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In Her Mother's House: The Politics of Asian American Mother-Daughter Writing (Critical Perspectives on Asian Pacific Americans) Paperback – January 19, 2000


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Editorial Reviews

Review

Professor Ho's book is timely and significant. It will make an important contribution to the field of Chinese American Studies and in teasing out multiple intersections of gender, race, and class, an equally significant contribution to feminist work on gender and family relations. (Newton, Judith)

Professor Ho's exploration of 'talk-story' as both a creative process and historical legacy makes clear the potential for misunderstanding as well as for connection and shows how meeting-ground can also become battle-ground. Hers is a complex and hopeful reading, not a romanticized one. (Valerie Matsumoto)

Though Ho has written numerous articles on similar topics, hers is the first book to devote ambitious and in-depth study to this subject. Taking Maxine Hong Kingston's The Woman Warrior, Amy Tan's The Joy Luck Club, and Fae Myenne Ng's Bone as her basis, the author looks at the 'talking-story' tradition, which is mainly about mothers and daughters and secondly about fathers and daughters. She offers close readings and detailed analyses and interpretations of these books. Furthermore, she not only gives critical perspectives on Asian (mainly Chinese) Americans, she also presents the history of Chinese immigration to the US and the treatment and images of immigrant Chinese women and men. The book is well-researched with abundant notes and a long list of references. It should be of particular interest to scholars in Asian American studies and women's studies at the upper-division undergraduate level and above.. (Y.L Walls Choice)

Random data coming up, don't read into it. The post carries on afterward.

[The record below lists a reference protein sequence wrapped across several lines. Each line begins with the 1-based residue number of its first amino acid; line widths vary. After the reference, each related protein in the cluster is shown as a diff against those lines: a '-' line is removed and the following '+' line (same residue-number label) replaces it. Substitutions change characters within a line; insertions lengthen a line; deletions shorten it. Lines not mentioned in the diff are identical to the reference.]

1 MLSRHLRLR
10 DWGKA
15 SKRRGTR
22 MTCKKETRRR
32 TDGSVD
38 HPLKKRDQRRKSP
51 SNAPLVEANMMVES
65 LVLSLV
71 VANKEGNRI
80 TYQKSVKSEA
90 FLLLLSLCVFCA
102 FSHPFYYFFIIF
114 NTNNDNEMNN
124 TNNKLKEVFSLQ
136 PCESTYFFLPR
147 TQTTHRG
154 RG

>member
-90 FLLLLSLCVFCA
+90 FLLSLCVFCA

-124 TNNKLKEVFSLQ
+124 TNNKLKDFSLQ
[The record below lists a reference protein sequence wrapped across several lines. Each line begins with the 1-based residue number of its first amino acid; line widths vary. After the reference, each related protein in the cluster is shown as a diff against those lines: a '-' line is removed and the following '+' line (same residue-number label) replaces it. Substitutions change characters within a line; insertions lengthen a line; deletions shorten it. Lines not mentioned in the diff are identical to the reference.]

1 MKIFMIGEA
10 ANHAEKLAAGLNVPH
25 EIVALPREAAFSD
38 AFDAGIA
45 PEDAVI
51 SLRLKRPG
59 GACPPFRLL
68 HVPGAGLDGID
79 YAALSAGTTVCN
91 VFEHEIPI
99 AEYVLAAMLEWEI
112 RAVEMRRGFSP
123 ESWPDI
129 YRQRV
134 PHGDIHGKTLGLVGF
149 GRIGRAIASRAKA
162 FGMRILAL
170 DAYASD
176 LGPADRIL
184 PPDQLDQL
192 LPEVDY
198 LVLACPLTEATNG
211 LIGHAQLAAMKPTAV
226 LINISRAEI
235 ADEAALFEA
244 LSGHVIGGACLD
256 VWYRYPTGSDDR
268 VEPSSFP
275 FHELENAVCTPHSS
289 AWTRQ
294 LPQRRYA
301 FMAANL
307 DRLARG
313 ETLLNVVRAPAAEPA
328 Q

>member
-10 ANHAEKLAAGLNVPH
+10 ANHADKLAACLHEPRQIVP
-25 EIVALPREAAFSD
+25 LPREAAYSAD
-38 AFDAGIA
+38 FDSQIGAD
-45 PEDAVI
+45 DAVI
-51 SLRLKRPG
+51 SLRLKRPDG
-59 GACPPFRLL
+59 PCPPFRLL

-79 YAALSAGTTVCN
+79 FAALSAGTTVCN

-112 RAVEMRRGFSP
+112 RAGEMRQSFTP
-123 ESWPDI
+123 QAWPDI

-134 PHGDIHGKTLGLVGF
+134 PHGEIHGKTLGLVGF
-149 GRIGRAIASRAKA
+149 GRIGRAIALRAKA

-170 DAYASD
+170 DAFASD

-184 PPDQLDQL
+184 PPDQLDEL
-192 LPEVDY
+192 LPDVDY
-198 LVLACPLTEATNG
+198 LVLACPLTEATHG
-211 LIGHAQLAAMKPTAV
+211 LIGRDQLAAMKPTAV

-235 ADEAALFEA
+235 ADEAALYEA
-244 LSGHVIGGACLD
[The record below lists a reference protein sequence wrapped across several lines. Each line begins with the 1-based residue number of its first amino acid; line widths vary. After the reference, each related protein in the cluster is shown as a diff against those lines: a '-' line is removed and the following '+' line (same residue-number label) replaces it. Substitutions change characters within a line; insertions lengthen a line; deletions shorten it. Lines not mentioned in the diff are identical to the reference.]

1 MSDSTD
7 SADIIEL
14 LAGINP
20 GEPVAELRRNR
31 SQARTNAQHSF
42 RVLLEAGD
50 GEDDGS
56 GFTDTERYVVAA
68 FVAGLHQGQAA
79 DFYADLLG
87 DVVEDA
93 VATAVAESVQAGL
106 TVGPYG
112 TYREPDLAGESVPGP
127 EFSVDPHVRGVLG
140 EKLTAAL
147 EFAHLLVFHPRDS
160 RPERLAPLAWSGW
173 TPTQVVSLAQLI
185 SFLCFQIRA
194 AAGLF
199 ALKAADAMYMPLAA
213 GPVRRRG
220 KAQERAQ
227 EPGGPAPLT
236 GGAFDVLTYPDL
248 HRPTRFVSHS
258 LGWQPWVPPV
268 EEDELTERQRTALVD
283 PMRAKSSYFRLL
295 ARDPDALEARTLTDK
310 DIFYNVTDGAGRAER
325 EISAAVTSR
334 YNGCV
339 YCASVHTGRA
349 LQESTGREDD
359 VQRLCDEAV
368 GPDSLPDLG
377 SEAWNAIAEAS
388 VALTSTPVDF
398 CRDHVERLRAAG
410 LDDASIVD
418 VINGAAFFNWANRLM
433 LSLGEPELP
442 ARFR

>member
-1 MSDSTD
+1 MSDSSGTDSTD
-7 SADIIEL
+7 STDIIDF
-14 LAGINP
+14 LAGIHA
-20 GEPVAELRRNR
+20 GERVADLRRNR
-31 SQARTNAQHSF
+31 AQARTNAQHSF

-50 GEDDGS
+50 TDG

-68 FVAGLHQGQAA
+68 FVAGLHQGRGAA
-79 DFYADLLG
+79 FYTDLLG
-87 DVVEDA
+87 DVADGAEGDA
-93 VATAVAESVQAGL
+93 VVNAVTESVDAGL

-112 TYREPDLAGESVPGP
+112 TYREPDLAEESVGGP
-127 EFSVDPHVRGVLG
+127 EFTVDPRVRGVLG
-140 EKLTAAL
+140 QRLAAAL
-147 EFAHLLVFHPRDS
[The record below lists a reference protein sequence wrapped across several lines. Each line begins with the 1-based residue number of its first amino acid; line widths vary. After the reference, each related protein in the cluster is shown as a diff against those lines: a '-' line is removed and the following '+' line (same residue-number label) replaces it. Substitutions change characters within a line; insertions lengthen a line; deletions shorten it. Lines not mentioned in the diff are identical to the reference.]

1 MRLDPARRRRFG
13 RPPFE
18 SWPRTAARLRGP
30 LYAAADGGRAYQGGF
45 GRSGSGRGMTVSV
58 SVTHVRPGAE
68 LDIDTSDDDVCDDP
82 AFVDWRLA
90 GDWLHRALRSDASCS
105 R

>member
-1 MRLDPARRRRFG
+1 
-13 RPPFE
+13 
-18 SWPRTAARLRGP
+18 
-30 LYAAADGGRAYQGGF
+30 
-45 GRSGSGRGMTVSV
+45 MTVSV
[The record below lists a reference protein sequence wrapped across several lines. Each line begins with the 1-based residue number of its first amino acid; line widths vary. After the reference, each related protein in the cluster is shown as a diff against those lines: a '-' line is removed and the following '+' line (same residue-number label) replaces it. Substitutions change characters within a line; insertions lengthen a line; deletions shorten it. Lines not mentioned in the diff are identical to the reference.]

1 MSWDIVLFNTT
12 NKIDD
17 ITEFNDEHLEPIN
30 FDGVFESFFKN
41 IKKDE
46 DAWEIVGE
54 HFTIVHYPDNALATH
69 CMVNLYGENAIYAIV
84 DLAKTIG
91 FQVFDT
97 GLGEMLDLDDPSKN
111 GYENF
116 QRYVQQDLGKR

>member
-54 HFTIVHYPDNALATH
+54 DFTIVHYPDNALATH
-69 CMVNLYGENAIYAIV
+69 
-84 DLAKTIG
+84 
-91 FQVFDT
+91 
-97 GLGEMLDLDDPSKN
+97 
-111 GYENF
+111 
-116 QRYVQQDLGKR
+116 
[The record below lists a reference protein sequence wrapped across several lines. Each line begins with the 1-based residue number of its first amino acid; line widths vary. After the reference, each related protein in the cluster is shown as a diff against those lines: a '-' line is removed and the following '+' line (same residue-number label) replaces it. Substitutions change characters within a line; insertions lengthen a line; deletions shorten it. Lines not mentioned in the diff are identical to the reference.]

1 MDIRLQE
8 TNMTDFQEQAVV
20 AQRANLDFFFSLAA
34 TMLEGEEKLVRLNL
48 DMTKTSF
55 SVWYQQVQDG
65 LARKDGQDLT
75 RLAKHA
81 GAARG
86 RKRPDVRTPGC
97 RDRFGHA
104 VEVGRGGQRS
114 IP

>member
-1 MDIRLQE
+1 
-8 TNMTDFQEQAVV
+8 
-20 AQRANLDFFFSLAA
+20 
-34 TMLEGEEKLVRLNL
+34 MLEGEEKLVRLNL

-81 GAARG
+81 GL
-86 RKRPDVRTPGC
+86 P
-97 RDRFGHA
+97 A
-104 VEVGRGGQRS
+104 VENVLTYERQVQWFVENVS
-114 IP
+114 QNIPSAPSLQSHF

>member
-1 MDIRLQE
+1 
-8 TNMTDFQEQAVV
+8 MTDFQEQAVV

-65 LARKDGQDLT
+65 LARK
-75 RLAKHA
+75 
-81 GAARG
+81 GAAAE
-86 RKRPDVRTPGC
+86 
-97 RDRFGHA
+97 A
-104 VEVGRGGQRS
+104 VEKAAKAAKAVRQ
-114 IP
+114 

This book contains [the] author's personal experiences as well as well-researched factual accounts. Together, Ho delivers a critical text that opens Asian American mother-daughter writing to intricately intertwined racial, gender and class discussion.... This is a well-researched book that shows originality and scholarship. It is recommended for students, teachers as well as to those who are interested to examine Asian American mother-daughter writing from a scholastic standpoint. (Ivy Liu Manley American Studies International)

Touching, insightful, and knowledgeable. Wendy Ho combines sympathetic understanding of women's perspectives within a well researched account of those texts social and historical contexts. (Patricia Chu)

Though Ho has written numerous articles on similar topics, hers is the first book to devote ambitious and in-depth study to this subject. Taking Maxine Hong Kingston's The Woman Warrior, Amy Tan's The Joy Luck Club, and Fae Myenne Ng's Bone as her basis, the author looks at the 'talking-story' tradition, which is mainly about mothers and daughters and secondly about fathers and daughters. She offers close readings and detailed analyses and interpretations of these books. Furthermore, she not only gives critical perspectives on Asian (mainly Chinese) Americans, she also presents the history of Chinese immigration to the US and the treatment and images of immigrant Chinese women and men. The book is well-researched with abundant notes and a long list of references. It should be of particular interest to scholars in Asian American studies and women's studies at the upper-division undergraduate level and above. (Y.L Walls Choice)

About the Author

Wendy Ho teaches at the University of California, Davis

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